Most moving and inspirational, said Zollar, was watching Alvaro Restrepo at work. The Colombia-born dancer and choreographer was trained in New York City and acclaimed in Europe but, in 1993, chose to devote his career to the introduction of modern dance to poor children in his native country, where the discipline was virtually unknown.
"In Colombia, we visited two performing-arts schools, including an amazing one in a rural area that trains young people in academics and in ballet, singing and music," Zollar said. "These youth come from backgrounds of poverty and are trained from age 8 and up in ballet," she said. "They attend academic classes part of the day and performing-arts classes the other part. The graduating dancers are hired by major ballet companies all over the world. The big challenge for the dancers is that they often can’t afford pointe shoes and ballet shoes.
"The other school was on the island of Baru, outside of Cartagena," Zollar said. "This island has the richest people and the absolute poorest. The school is for the poor. Alvaro Restrepo founded it, and the work we saw there was brilliant. The students were curious about the Urban Bush Women hairstyles — locks, curly, wavy and happily kinky."
While for 60 years the State Department had been sponsoring cultural-exchange programs highlighting the arts in America, DanceMotion USA was its first dance project in more than two decades, according to a March 21 New York Times article about the tour.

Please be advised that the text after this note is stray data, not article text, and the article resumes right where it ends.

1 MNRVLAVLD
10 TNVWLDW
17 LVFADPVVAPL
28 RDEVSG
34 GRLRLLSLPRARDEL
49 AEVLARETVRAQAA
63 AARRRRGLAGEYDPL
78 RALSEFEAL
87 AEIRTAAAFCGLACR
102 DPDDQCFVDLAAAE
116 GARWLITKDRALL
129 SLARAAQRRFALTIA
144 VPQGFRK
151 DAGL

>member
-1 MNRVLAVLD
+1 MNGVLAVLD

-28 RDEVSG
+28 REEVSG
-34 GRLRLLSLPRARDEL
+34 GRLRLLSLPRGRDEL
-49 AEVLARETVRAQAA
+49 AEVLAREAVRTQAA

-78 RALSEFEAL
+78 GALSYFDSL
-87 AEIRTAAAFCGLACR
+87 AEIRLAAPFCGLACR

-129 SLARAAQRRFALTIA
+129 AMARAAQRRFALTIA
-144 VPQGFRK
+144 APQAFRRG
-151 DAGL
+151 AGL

Zollar called the State Department’s reincarnated dance initiative an absolute must.
"Dance is a daily discipline that renews its practice through repetition," she said. "Seeing how other cultures experience the discipline and its renewal forges new connections. The traditions of community blended with professional practices offer profound insights that words alone can’t express.
"The trip truly affirmed the power of dance," Zollar said.
"And, it’s worth mentioning that men in South America seem to embrace dance in ways that most American men haven’t," she said.
In May, Zollar, who splits her time between Tallahassee and New York City, will be back at Florida State to teach over the summer. In the fall, she looks forward to dance improvisation labs.
"My collaborator, Nora Chipaumire, and I are looking for new models of work, and we are both researching and reading a lot about jazz music," Zollar said. "I’m reading about John Coltrane and Miles Davis, and continue to be inspired by their work."
Urban Bush Women, founded by Zollar in 1984, "weaves contemporary dance with music and text to illuminate the history, culture, and spiritual traditions of African Americans and the African Diaspora," according to the dance company’s Web site: www.urbanbushwomen.org. To learn more about The Florida State University School of Dance — part of the College of Visual Arts, Theatre and Dance and home to the cutting-edge Maggie Allesee National Center for Choreography (MANCC) — go to dance.fsu.edu.